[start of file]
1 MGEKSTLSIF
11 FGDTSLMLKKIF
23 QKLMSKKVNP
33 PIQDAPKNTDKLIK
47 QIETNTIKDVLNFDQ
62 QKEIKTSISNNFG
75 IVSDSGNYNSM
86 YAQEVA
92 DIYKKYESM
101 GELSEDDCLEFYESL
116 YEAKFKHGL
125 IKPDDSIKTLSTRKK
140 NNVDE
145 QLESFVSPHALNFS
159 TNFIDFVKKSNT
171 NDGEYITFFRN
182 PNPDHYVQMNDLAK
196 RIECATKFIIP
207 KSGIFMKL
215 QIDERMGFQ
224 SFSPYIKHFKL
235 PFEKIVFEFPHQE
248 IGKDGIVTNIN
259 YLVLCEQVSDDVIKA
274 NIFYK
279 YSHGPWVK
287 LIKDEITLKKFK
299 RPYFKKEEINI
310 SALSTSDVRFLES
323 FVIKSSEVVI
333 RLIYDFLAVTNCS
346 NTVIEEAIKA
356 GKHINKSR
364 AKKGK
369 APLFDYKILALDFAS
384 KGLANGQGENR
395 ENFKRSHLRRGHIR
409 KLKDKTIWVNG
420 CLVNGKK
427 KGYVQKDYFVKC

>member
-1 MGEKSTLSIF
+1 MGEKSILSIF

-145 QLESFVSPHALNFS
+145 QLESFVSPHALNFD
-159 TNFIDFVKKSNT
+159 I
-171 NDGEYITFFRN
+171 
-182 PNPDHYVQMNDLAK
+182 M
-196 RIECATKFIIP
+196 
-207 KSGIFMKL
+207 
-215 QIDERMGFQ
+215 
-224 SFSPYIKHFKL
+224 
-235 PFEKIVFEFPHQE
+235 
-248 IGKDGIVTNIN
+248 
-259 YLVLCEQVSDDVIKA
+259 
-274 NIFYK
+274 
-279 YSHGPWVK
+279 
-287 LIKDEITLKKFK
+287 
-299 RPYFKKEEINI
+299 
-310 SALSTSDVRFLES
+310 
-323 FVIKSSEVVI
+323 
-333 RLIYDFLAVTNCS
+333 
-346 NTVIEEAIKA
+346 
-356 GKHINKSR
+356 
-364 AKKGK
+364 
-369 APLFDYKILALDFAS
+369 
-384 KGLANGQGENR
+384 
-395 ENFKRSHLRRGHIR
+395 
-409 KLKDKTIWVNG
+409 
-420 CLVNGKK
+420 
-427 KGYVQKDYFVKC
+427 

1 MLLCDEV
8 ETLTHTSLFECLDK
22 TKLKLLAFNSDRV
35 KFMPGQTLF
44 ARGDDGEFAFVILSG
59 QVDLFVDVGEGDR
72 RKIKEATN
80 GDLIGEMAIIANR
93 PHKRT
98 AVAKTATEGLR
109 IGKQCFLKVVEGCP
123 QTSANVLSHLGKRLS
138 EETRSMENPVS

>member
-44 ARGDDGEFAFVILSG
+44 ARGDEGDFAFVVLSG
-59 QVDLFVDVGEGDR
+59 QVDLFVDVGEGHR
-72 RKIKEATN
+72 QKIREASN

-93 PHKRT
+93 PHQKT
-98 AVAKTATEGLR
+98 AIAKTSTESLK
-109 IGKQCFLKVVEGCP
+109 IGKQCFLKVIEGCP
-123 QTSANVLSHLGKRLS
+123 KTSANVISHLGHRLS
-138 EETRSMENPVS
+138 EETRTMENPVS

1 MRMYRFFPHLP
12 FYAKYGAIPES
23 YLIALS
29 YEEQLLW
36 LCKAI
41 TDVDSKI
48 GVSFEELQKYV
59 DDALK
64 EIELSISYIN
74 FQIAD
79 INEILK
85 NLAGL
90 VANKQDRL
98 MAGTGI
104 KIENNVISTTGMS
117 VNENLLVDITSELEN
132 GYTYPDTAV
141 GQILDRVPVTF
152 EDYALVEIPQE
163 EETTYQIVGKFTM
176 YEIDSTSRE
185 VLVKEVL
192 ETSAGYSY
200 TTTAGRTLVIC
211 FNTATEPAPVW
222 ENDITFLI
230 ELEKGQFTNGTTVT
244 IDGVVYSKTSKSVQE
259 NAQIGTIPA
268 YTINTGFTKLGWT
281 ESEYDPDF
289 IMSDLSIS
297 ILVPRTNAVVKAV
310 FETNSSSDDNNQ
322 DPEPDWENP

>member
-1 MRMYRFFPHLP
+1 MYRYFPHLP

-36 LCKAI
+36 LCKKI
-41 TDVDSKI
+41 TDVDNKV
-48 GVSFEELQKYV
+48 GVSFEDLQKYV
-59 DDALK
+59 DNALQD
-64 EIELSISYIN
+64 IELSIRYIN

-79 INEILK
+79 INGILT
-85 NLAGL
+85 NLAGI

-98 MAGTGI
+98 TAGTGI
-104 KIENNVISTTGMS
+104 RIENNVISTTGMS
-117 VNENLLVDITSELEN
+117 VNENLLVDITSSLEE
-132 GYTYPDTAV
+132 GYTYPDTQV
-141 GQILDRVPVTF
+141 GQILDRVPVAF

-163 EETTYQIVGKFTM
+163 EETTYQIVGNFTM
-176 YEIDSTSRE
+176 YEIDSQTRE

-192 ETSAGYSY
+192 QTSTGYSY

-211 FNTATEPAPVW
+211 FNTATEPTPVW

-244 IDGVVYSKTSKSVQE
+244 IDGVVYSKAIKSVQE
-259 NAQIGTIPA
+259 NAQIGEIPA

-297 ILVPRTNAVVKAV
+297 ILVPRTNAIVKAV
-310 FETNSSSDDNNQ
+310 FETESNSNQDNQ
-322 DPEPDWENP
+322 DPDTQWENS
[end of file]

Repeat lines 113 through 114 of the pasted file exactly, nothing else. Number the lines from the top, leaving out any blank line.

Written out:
+44 ARGDEGDFAFVVLSG
-59 QVDLFVDVGEGDR